I'll post more later about partial agonists (buprenorphine, etc.), mixed agonists, and antagonists (naloxone, naltrexone), maybe even roll this into sticky for harm reduction purposes. It worries me to see people using different classes of drugs but not understanding the impact of this. I think most OD's are more the result of potentiation of different classes of drugs, as opposed to simply taking too much of any one drug.
    Gee whiz - VERY well explained! I hear those terms thrown around and now they make much better sense. Would love to hear more about the partial ones. Please create that sticky!!
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  18. #17
    ....OK, @jaders, you asked for it......

    ...so, for those not already bored to tears, here's the rest of the story.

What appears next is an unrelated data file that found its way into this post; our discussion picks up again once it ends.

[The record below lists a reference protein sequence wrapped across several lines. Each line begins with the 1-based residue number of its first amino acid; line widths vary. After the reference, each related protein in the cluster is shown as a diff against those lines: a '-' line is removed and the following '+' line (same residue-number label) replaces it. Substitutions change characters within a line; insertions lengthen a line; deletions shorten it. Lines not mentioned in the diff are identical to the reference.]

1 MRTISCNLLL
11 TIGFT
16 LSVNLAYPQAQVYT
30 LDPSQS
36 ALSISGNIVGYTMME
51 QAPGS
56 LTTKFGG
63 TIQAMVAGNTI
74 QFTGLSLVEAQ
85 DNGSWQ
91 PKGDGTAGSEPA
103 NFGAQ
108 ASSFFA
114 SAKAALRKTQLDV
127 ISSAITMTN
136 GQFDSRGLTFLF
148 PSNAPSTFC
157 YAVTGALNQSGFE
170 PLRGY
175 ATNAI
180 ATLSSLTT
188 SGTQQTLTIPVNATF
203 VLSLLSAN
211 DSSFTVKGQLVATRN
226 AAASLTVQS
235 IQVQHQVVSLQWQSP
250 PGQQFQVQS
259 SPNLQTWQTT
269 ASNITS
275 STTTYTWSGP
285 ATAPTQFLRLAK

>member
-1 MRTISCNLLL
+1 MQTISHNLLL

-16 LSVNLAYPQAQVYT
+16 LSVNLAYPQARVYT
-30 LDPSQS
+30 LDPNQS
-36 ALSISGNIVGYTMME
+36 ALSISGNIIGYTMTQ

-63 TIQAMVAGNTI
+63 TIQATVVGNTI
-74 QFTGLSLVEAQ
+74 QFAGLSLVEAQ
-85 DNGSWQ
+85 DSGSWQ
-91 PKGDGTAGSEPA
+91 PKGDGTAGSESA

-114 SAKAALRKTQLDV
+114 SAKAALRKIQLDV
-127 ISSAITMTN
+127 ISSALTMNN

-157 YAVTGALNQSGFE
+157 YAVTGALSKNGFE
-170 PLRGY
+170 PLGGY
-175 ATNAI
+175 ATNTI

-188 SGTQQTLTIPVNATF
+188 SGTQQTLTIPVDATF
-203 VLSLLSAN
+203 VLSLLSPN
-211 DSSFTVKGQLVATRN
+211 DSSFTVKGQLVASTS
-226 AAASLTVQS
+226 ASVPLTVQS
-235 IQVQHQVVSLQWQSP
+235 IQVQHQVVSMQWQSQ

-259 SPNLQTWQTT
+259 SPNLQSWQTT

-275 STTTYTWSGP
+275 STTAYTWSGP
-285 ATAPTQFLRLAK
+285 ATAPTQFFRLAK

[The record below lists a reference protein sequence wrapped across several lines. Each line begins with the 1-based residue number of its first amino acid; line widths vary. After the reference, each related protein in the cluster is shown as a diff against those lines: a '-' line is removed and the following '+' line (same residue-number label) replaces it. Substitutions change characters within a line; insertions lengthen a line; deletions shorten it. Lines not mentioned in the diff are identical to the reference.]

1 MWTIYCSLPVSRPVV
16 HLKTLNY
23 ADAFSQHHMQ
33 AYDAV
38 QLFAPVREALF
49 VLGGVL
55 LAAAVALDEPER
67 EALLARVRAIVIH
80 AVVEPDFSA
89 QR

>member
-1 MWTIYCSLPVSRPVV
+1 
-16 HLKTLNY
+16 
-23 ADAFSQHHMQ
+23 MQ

For an opioid to be a full agonist at a given receptor, it has to stimulate the receptor by binding to it and then releasing itself immediately. An opioid that binds to the receptor site and stays there is a partial agonist. Buprenorphine, for example, is a partial agonist at the mu-receptor. The way to think about this: a full agonist can bind and release from a receptor, stimulating it each time it does this. But, a partial agonist will bind to a receptor and stimulate it only once, for as long as it hangs on to the receptor, thus limiting its effect.

    As an aside, a partial agonist attaches to the receptor the same way a full agonist does, it just has a lower tendency to attach in the first place.

    Next, an antagonist is a drug that binds to a receptor but does not stimulate it. Antagonists can irreversible or reversible. An irreversible antagonist will bind to the receptor permanently and not stimulate it. Such receptors become essentially useless until they die off (internalize) and get replaced with new receptors. Irreversible opioid antagonists are bad stuff.